Each of the icons in the graphic is an accurate depiction of the flight deck as seen from above, all drawn to the same scale. Each of the middle column of ships is roughly the size of the Empire State Building.
An aircraft carrier is a ship that is capable of operating fixed wing aircraft, including jump-jets such as the Harrier. America has nearly twice as many aircraft carriers - 19—as the rest of humanity combined—12—and America's aircraft carriers are substantially larger than almost all the other's aircraft carriers. The Navy likes to call the big Nimitz class carriers "4.5 acres of sovereign and mobile American territory"—and all nineteen American carriers of all classes add up to nearly over 65 acres of deck space. Deck space is probably a good measure of combat power. The rest of the world's carriers have about 25 acres of deck space, approximately one third that of America's [until 2011, this number was only 15 acres, but new Chinese and Italian vessels upped the total appreciably]. [...]Not depicted on the graphic above is the Ford-class, USS Gerald R. Ford, which was launched last year but is still under construction and has yet to take to the high seas. The most recent estimated cost to the taxpayers the Ford is $12.8 billion, 22 percent more than the 2008 budget set for it. That's twice the 2014 fiscal year budget of New Mexico. Plus, there was $4.7 billion spent on research and development for the carrier.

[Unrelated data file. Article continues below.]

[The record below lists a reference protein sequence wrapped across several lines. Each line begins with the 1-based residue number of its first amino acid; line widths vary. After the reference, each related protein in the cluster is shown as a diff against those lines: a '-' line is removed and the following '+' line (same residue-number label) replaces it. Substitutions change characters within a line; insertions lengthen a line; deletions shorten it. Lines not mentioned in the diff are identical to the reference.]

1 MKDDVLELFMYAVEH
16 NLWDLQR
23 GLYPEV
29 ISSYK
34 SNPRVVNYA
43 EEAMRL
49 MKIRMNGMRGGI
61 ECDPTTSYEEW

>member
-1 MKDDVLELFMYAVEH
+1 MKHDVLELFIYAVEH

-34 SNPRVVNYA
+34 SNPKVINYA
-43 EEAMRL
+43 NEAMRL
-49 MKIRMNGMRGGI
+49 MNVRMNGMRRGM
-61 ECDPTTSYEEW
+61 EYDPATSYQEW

Japan was a pioneer in carrier based aviation prior to the Second World War, but has not operated aircraft carriers since that time, as they are considered offensive rather than defensive weapons. In recent years, Japan has built a succession of small "carrier-like" vessels, including four "13,500 ton" [light] but nothing approaching an actual aircraft carrier. Japan is currently building a pair of 22DDH helicopter destroyers that are aircraft carriers in everything but name, with a larger flight-deck [though not displacement] than the aircraft carriers with which Japan attacked Pearl Harbor. [...]
Sometimes it is difficult to understand the scope of American military power relative to that of the rest of the world.